3 de septiembre de 2015 / 8:24 / en 2 años

REFILE-Foreigners' net selling of Japan stocks hits record high last week on China worries

(Corrects syntax in paragraph 3)

* Trust banks bought highest value of Japan stocks since March 2009

* Foreigners sold highest value in cash Japan stocks since March 2014

By Ayai Tomisawa

TOKYO, Sept 3 (Reuters) - Net selling of Japanese cash and futures stocks by foreign investors during last week hit a record high as buyers shunned riskier assets on worries that a China-led slowdown could hurt global growth.

Foreigners, who were also net sellers in the previous two weeks, sold a total of 707.05 billion yen ($5.89 billion) worth of Japanese cash stocks during the week of Aug. 24-28, the biggest weekly selling since March 2014, data released by the Japan Exchange Group on Thursday showed.

Foreigners sold a net 1.176 trillion yen in futures, taking the combined cash and futures net selling to 1.883 trillion yen, the highest ever, according to brokerages tracking the data.

“The figure shows that foreign investors were extremely risk-averse,” said Seiichi Miura, an investment strategist at Mitsubishi UFJ Morgan Stanley Securities, adding that global investors grew more concerned that China’s slowing demand could eat into production in advanced countries like Japan.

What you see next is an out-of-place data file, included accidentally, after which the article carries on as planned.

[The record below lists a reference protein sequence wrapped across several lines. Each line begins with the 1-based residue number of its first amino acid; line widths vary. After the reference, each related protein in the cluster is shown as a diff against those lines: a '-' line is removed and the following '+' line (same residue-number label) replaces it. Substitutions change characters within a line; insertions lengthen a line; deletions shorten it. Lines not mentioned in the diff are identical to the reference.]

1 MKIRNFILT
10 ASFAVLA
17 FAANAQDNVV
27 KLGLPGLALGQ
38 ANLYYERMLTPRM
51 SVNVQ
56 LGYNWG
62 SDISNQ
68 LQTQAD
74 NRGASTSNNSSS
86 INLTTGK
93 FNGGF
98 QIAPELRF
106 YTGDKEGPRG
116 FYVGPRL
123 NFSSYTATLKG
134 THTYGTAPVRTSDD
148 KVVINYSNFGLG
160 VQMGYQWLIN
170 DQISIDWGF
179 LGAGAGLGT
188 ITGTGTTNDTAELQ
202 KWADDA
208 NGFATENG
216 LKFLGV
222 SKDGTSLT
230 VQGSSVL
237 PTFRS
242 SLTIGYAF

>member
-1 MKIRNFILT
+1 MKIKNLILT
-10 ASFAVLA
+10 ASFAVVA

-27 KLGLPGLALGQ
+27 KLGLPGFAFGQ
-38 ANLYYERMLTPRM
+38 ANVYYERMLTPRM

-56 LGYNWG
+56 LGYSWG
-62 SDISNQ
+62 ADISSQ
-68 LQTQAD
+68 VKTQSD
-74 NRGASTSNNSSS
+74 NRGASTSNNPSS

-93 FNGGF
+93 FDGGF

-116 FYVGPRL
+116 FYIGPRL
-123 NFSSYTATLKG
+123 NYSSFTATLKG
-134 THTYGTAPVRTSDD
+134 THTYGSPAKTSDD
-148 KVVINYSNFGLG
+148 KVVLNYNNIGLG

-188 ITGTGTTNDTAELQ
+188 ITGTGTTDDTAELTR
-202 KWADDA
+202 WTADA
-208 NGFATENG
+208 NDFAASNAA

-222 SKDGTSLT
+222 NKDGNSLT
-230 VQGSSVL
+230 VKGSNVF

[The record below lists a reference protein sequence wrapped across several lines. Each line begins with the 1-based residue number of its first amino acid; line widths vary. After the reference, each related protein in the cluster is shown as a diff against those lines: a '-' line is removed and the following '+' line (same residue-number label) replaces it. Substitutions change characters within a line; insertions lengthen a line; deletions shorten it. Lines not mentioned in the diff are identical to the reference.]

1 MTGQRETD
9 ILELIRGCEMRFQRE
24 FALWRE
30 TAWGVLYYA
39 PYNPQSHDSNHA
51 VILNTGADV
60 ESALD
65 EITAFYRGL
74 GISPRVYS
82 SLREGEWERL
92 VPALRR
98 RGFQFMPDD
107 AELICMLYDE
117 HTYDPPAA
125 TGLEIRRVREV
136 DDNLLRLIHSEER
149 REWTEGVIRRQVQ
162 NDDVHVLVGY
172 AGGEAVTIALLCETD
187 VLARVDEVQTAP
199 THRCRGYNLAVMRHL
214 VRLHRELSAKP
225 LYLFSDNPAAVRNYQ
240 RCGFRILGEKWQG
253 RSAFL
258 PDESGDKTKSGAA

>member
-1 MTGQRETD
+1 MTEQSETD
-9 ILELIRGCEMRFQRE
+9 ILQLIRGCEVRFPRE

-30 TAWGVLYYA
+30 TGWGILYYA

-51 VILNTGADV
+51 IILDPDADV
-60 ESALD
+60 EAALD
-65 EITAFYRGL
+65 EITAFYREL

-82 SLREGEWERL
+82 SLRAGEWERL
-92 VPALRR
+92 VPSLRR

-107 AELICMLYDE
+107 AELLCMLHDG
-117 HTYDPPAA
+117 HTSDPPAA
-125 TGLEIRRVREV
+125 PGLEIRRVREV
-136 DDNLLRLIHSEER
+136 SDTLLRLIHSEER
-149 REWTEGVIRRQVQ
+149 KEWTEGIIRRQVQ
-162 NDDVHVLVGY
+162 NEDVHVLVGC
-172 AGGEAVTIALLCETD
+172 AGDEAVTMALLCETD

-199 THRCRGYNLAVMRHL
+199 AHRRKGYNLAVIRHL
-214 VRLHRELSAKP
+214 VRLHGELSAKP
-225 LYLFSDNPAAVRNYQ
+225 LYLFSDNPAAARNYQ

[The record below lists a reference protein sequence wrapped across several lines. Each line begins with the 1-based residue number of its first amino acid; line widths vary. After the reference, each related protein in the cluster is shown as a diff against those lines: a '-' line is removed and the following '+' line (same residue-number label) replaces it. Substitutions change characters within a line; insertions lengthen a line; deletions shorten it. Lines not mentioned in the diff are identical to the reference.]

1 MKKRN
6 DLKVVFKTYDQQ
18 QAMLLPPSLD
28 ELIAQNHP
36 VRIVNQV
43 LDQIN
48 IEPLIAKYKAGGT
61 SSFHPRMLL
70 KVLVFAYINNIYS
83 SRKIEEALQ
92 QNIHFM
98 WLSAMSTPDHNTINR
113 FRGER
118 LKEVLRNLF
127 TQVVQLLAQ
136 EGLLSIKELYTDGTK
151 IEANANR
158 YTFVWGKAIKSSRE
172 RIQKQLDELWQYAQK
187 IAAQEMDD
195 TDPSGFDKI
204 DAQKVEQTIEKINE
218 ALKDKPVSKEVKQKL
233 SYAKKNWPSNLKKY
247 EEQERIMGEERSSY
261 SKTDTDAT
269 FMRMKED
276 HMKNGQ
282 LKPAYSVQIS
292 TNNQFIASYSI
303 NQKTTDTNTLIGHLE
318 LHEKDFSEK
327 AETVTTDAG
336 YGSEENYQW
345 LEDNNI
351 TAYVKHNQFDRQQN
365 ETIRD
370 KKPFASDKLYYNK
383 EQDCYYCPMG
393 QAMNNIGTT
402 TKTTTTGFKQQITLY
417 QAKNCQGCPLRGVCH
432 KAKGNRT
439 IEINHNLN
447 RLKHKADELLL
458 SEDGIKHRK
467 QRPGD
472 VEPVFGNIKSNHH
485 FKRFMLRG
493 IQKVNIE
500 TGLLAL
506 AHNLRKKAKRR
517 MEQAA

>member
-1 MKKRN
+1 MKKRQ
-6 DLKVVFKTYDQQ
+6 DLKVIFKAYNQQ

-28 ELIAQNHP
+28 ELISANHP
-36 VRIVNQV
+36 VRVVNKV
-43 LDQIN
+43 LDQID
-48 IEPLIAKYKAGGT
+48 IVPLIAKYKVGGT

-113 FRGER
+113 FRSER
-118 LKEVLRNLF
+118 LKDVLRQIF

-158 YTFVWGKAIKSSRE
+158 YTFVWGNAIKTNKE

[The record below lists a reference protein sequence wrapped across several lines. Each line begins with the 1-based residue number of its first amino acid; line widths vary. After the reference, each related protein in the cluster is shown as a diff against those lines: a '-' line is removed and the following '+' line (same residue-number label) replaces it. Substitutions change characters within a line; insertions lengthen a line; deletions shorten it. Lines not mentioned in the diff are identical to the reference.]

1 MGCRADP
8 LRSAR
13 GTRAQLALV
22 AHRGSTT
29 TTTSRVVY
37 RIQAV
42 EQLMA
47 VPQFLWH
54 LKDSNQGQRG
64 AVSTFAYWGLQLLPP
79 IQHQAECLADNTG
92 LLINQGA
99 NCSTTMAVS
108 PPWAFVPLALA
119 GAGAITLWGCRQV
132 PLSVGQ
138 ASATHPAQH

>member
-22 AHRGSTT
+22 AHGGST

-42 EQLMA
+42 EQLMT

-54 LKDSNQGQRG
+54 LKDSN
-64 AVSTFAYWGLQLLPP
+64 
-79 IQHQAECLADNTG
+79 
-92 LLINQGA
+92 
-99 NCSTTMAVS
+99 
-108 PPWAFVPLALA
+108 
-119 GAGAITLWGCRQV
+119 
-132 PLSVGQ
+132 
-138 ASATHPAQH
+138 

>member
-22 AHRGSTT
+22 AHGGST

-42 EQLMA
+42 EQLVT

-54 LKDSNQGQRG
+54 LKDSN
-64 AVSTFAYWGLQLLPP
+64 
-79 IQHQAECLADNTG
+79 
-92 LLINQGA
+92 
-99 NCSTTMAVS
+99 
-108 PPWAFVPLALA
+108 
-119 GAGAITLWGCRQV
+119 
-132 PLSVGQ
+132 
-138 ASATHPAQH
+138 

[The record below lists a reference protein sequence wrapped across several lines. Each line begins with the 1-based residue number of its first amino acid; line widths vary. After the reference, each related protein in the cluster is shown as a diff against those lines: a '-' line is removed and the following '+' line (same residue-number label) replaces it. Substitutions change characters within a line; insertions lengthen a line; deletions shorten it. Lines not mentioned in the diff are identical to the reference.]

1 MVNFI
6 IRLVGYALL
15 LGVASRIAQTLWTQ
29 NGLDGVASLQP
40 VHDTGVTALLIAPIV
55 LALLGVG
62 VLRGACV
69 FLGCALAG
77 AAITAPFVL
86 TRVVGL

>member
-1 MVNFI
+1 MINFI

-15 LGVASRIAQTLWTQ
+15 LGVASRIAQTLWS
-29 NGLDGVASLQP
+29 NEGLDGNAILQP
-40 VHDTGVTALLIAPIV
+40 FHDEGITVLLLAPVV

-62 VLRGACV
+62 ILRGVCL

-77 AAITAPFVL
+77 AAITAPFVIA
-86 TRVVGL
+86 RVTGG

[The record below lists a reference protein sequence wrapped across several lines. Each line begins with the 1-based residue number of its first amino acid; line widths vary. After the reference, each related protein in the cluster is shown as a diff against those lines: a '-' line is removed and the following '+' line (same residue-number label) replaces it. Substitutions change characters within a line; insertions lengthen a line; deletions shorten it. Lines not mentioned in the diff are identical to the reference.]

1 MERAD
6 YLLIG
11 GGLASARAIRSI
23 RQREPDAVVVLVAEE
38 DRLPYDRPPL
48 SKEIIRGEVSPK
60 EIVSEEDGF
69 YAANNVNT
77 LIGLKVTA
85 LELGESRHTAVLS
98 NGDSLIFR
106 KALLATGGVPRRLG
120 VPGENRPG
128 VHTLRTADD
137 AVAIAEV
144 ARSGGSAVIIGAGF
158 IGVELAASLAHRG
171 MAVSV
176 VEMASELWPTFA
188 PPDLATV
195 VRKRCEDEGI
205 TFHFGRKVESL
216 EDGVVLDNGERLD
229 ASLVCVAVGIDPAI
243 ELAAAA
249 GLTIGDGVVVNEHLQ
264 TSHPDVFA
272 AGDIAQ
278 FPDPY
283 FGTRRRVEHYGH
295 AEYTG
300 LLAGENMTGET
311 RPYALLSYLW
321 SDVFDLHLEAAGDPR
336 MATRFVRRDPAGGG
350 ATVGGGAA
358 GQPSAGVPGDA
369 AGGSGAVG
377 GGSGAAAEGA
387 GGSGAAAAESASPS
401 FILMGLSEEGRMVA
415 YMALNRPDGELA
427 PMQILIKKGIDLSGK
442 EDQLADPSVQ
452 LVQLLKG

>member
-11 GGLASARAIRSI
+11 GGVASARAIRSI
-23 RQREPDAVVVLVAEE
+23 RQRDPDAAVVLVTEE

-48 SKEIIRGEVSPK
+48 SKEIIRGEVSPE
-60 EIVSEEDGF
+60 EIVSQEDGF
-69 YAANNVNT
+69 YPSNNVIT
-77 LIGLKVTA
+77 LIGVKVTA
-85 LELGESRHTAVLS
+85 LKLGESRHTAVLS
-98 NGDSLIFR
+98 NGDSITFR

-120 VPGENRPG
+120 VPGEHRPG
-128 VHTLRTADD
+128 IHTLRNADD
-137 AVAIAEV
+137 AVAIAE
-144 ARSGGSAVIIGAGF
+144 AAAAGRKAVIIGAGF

“If the market can confirm that profit growth is intact for Japanese companies at their mid-year earnings results in October, selling by foreigners will likely pause,” Miura said.

Concerns about China’s economy pushed Japanese stocks sharply down, with the Nikkei share average falling more than 13 percent from its 18-1/2 year high in late June and the broader Topix also dropping 13 percent from its eight-year peak last month.

Also keeping investors on edge is the prospects that the U.S. Federal Reserve could raise U.S. interest rates in the coming months.

Conversely, trust banks, which manage corporate pension trusts and national pension fund trusts, bought a net 263 billion yen in Japanese cash stocks, the highest since March 2009.

Traders said when the Nikkei drops below the 18,000 level, its price-to-earnings ratio drops to around 14, making Japanese stocks attractive for pension funds which tend to hunt stocks at attractively priced levels.

The Nikkei ended 0.5 percent higher at 18,182.39 on Thursday. ($1 = 120.0500 yen) (Editing by Subhranshu Sahu)

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